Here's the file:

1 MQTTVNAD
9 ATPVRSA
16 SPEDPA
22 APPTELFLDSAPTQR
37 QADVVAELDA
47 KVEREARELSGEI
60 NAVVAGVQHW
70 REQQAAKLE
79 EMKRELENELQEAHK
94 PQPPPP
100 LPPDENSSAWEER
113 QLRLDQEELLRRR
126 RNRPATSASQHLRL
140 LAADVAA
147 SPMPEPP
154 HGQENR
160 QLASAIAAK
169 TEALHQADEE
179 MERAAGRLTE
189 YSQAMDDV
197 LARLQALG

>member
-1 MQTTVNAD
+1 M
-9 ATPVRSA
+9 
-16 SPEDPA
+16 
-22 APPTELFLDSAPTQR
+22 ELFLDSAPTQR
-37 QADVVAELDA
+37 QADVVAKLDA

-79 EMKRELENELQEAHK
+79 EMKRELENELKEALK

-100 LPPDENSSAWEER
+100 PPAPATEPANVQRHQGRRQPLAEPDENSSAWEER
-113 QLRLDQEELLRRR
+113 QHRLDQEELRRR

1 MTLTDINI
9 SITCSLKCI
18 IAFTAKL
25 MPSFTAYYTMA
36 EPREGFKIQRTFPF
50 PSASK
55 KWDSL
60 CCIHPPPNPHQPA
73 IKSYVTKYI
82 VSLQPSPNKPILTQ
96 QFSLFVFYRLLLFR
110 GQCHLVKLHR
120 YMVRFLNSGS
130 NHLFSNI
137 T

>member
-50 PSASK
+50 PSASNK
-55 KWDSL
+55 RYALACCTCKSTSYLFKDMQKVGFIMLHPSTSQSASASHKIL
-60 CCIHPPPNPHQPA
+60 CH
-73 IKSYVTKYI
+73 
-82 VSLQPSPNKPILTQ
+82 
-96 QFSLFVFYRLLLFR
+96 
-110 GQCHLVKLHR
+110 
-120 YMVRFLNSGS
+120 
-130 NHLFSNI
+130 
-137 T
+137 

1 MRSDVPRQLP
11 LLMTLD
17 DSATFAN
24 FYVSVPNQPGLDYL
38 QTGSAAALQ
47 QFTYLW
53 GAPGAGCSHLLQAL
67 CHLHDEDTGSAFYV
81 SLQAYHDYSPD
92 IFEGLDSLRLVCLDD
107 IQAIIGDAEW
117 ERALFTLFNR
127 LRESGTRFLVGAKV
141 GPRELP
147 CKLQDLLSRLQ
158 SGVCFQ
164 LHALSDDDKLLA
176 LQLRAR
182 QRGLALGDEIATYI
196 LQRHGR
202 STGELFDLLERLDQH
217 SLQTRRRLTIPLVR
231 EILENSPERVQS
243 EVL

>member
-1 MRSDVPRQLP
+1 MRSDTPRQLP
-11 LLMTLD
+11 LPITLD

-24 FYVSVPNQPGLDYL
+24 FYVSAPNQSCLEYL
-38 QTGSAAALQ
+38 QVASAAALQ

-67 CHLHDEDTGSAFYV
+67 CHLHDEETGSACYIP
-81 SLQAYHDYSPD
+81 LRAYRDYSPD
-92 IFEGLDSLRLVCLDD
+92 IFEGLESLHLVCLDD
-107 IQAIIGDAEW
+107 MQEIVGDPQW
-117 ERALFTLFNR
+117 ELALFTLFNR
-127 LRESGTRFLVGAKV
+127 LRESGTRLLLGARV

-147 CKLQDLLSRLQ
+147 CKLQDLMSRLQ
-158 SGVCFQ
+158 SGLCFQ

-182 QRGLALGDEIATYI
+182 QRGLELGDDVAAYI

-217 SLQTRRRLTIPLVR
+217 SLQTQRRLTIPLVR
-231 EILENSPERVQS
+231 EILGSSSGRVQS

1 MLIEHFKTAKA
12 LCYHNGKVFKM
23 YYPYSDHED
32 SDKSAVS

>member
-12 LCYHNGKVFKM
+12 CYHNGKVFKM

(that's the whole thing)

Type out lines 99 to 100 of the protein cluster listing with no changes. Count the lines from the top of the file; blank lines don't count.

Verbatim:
>member
-1 MRSDVPRQLP